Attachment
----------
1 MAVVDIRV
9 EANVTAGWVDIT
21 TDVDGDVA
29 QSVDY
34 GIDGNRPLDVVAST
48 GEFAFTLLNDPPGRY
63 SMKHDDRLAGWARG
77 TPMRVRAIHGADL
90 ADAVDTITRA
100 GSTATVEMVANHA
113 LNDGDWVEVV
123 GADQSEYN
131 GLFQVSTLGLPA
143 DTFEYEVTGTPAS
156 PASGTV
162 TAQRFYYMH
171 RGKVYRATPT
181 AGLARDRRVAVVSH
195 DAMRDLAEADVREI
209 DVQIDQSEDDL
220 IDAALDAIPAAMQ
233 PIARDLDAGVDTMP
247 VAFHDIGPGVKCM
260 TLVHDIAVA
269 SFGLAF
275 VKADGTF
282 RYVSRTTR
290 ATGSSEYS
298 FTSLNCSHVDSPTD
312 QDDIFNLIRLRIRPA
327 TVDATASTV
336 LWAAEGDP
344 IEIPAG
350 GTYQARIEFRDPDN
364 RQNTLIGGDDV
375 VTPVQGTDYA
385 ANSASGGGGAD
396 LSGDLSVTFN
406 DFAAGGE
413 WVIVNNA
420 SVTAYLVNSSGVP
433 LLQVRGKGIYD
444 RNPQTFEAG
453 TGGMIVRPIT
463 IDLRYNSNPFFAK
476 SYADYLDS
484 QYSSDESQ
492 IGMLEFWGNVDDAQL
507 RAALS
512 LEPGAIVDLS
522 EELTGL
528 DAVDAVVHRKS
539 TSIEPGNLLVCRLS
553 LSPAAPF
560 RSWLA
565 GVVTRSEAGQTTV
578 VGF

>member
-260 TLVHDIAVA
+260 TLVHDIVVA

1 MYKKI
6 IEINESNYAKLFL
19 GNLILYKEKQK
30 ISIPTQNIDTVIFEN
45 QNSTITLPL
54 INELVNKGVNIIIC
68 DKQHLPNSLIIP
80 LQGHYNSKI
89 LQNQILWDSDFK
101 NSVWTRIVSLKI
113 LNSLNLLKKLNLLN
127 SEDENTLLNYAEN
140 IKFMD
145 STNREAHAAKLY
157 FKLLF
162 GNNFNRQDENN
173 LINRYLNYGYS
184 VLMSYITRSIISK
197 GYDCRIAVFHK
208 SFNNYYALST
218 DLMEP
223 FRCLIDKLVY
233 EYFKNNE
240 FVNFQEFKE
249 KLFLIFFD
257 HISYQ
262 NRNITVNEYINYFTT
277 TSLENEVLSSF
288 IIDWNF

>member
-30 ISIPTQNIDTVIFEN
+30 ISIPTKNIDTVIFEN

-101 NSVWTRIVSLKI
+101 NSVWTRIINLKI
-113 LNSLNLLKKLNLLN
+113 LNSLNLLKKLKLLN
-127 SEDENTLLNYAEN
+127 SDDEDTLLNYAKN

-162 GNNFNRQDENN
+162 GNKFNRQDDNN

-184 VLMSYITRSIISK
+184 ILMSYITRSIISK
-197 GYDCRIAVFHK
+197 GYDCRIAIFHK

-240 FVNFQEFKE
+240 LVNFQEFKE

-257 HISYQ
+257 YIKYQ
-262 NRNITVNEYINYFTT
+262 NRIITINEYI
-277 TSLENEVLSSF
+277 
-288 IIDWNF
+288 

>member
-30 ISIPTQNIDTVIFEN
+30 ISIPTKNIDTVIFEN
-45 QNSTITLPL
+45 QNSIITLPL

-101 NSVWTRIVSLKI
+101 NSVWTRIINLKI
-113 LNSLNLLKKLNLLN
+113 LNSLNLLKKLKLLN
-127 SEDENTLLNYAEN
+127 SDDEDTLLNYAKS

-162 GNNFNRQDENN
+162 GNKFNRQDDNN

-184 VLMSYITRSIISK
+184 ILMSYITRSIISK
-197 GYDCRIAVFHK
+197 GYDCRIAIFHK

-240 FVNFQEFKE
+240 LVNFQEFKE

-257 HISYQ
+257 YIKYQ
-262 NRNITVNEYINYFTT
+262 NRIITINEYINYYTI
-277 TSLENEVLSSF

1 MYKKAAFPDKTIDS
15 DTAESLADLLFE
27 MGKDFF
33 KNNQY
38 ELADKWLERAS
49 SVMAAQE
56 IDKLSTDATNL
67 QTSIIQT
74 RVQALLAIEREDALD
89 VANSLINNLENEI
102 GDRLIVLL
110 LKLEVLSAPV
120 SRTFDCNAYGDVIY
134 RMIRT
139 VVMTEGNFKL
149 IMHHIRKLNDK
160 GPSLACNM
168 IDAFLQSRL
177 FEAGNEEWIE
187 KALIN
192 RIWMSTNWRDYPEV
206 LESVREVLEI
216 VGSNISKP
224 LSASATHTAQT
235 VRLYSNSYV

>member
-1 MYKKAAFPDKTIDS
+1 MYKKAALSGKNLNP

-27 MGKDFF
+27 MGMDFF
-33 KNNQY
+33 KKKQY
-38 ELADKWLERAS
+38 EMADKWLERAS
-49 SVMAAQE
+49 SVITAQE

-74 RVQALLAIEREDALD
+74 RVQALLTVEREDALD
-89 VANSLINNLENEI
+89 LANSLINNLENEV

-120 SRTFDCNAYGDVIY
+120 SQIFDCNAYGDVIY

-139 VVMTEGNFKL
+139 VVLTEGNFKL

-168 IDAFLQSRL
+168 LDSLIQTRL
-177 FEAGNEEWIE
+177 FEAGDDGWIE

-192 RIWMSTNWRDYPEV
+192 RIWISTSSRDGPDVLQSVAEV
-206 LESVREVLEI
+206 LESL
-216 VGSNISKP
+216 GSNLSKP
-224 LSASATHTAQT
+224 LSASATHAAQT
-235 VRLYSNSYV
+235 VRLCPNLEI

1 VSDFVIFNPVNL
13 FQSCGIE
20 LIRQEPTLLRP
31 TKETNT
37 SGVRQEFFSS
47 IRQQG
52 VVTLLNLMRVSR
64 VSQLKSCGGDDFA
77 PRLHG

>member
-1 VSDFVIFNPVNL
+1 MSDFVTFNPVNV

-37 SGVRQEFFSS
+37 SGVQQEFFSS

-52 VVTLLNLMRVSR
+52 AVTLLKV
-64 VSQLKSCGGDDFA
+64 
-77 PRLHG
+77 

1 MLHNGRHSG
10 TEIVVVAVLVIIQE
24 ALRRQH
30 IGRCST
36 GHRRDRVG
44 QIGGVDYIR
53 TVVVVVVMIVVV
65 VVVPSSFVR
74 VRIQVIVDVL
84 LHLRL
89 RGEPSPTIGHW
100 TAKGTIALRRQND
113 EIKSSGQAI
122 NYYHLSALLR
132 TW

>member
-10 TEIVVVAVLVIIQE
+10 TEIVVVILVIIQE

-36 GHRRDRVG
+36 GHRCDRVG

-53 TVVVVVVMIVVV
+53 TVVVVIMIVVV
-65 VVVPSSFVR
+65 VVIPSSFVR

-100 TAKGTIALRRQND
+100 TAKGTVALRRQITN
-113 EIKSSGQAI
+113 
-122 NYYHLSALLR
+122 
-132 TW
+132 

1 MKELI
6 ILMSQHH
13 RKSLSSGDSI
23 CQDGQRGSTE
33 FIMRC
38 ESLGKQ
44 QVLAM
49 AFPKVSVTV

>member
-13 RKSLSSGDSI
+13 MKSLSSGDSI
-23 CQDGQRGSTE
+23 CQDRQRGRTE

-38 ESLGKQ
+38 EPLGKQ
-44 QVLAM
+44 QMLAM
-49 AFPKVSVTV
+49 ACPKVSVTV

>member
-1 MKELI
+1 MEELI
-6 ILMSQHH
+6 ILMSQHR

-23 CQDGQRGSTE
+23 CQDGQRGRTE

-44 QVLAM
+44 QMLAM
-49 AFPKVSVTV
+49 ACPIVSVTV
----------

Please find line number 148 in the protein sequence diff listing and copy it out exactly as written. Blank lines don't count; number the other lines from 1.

89 VANSLINNLENEI